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    local
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    it should be all stone and flagstone... nice stone benches to rest on, stone columns in foot work patterns, a bagua circle incorporated into the patio via red bricks... ahhhh... i can see it now... glad i have built my own in the front yard.

  6. #6
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    Seems a waste of money to me.

    a circle of diameter 40 ft is not enough room for 15 to 30 people to practice on. So they either have a subset on the court or none...and someone gets to practice in the mud after a rain no matter what you do.

    A smaller rest area with stretching bars, seating, and such, and a Chinese motif would serve better.

  7. #7
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    SF Tai Chi Court

    ttt42022!


    San Francisco’s first tai chi court opens in McLaren Park

    Practitioners historically shared the space with tennis players

    By Bay City News • March 22, 2022 1:30 am - Updated March 22, 2022 4:31 pm

    The City’s first tai chi court has opened in McLaren Park. (Courtesy Bay City News)

    San Francisco officials opened the city’s first dedicated tai chi space Saturday in McLaren Park.

    The Mansell Tai Chi Court sits on a converted parking lot with sweeping views of downtown and low berms offering protection from the wind.

    The $1.6 million project was funded through the 2012 Clean and Safe Neighborhood Parks Bond, according to a news release from San Francisco Recreation and Park Department.

    Though designed specifically for tai chi, the 4,500-square-foot tai chi court will also welcome park goers who want to stop and admire the view. An asphalt path was realigned south to pass behind the court and offer uninterrupted views from the court and improve park circulation.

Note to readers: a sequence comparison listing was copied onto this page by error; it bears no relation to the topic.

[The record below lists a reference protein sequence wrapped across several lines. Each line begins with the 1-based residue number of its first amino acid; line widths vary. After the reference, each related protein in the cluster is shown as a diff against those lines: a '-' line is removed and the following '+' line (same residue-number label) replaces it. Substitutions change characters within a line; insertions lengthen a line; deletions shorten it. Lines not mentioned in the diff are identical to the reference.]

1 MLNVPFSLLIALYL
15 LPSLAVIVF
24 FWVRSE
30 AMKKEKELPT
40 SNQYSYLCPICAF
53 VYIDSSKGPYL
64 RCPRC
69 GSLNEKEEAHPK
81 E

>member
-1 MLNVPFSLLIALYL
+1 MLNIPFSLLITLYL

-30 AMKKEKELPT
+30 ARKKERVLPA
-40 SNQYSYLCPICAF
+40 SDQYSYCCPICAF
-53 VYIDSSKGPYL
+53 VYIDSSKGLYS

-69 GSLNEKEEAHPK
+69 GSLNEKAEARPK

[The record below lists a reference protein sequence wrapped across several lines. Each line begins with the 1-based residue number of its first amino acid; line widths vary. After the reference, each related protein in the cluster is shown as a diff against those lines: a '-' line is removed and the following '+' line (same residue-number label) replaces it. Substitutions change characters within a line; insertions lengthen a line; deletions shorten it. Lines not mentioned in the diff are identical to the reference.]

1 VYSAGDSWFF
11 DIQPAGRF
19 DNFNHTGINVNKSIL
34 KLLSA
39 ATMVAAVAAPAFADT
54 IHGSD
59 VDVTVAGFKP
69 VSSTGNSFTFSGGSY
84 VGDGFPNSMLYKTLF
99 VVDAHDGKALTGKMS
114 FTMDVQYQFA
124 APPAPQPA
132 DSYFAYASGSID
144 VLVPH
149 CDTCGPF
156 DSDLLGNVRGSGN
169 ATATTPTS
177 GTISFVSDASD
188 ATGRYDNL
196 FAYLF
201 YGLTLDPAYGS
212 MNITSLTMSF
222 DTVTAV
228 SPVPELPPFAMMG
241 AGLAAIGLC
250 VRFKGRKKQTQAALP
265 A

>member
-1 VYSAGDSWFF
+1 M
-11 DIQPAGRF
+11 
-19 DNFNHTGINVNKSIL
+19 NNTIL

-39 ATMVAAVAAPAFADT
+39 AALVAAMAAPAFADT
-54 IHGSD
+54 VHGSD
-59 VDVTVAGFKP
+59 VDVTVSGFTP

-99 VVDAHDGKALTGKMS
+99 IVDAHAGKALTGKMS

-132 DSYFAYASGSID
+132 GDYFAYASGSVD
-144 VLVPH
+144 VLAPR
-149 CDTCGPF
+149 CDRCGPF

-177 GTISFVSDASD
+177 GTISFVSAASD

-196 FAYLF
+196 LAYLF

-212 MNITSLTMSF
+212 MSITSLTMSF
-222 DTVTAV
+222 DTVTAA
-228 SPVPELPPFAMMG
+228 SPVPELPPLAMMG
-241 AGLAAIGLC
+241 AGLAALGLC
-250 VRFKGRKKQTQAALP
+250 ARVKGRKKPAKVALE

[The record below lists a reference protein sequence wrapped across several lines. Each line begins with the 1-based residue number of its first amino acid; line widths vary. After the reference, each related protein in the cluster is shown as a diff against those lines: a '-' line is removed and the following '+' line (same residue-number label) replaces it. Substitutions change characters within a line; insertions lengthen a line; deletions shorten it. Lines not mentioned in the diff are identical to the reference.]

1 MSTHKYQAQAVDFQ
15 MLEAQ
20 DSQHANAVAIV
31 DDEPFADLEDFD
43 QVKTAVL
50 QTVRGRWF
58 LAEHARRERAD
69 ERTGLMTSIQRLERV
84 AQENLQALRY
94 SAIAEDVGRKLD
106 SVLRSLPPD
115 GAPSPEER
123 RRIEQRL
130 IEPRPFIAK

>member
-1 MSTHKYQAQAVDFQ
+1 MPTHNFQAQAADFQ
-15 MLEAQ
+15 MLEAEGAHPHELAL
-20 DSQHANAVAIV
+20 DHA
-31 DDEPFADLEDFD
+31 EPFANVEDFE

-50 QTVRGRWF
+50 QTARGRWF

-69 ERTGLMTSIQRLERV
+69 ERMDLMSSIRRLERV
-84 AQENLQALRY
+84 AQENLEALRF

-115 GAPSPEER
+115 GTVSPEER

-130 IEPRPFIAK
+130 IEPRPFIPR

Historically, a passionate group of tai chi practitioners shared space with tennis players at the park’s tennis courts. The growing popularity of both activities prompted park neighbors to identify building a tai chi court as a top priority in the McLaren Park Vision Plan.

    According to the news release, the centuries-old Chinese martial art — now practiced for its health benefits — is believed to have been brought to the U.S. in 1939, when Choy Hok Pang began teaching tai chi chuan in San Francisco’s Chinatown.
    Now I'm wondering how many TC courts there are in the US.
    Gene Ching
    Publisher www.KungFuMagazine.com
    Author of Shaolin Trips
    Support our forum by getting your gear at MartialArtSmart

  8. #8
    Join Date
    Jun 2006
    Location
    IL
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    The ecology of the spatial environment used for physical yangsheng practices has been addressed in some quarters and the work is revolutionary!
    As we become "Green" in many social climes, we naturally develop these intuitive native elements associated with well being and health, well beyond the physical though the physical environment is a stimulus.

    Link attached:
    Health, Identification and Pleasure: An Ethnographic Study on the Self-Management and Construction of Taijiquan Park Culture Space
    https://pdfs.semanticscholar.org/fb5...27ddd21a33.pdf